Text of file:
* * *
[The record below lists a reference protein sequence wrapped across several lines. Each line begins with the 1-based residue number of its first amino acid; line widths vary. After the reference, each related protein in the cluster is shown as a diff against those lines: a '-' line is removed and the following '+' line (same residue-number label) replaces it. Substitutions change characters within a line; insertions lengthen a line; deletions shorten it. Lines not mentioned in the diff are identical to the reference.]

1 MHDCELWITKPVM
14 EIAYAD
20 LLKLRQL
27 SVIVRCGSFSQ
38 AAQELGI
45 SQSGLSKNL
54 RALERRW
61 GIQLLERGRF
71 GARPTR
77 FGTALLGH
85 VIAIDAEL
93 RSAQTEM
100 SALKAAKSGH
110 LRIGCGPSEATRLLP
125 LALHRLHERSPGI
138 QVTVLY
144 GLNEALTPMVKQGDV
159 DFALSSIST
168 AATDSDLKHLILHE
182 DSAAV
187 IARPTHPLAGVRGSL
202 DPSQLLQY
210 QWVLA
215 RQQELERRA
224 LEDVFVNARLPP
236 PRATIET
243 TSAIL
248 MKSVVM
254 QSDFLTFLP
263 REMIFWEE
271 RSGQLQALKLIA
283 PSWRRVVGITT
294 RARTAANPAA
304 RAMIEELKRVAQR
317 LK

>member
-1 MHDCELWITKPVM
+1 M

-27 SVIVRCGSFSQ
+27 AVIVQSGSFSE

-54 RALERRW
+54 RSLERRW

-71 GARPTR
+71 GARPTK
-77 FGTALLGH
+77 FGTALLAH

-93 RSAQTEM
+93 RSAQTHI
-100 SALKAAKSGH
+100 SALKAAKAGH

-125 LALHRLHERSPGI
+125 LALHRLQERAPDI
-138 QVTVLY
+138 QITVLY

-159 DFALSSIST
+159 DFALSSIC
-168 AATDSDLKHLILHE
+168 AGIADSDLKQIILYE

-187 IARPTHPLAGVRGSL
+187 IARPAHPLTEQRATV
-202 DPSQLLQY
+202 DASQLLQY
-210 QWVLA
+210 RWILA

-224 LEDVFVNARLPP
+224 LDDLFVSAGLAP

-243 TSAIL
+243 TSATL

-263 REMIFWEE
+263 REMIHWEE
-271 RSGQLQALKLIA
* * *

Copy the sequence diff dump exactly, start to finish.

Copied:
[The record below lists a reference protein sequence wrapped across several lines. Each line begins with the 1-based residue number of its first amino acid; line widths vary. After the reference, each related protein in the cluster is shown as a diff against those lines: a '-' line is removed and the following '+' line (same residue-number label) replaces it. Substitutions change characters within a line; insertions lengthen a line; deletions shorten it. Lines not mentioned in the diff are identical to the reference.]

1 MHDCELWITKPVM
14 EIAYAD
20 LLKLRQL
27 SVIVRCGSFSQ
38 AAQELGI
45 SQSGLSKNL
54 RALERRW
61 GIQLLERGRF
71 GARPTR
77 FGTALLGH
85 VIAIDAEL
93 RSAQTEM
100 SALKAAKSGH
110 LRIGCGPSEATRLLP
125 LALHRLHERSPGI
138 QVTVLY
144 GLNEALTPMVKQGDV
159 DFALSSIST
168 AATDSDLKHLILHE
182 DSAAV
187 IARPTHPLAGVRGSL
202 DPSQLLQY
210 QWVLA
215 RQQELERRA
224 LEDVFVNARLPP
236 PRATIET
243 TSAIL
248 MKSVVM
254 QSDFLTFLP
263 REMIFWEE
271 RSGQLQALKLIA
283 PSWRRVVGITT
294 RARTAANPAA
304 RAMIEELKRVAQR
317 LK

>member
-1 MHDCELWITKPVM
+1 M

-27 SVIVRCGSFSQ
+27 AVIVQSGSFSE

-54 RALERRW
+54 RSLERRW

-71 GARPTR
+71 GARPTK
-77 FGTALLGH
+77 FGTALLAH

-93 RSAQTEM
+93 RSAQTHI
-100 SALKAAKSGH
+100 SALKAAKAGH

-125 LALHRLHERSPGI
+125 LALHRLQERAPDI
-138 QVTVLY
+138 QITVLY

-159 DFALSSIST
+159 DFALSSIC
-168 AATDSDLKHLILHE
+168 AGIADSDLKQIILYE

-187 IARPTHPLAGVRGSL
+187 IARPAHPLTEQRATV
-202 DPSQLLQY
+202 DASQLLQY
-210 QWVLA
+210 RWILA

-224 LEDVFVNARLPP
+224 LDDLFVSAGLAP

-243 TSAIL
+243 TSATL

-263 REMIFWEE
+263 REMIHWEE
-271 RSGQLQALKLIA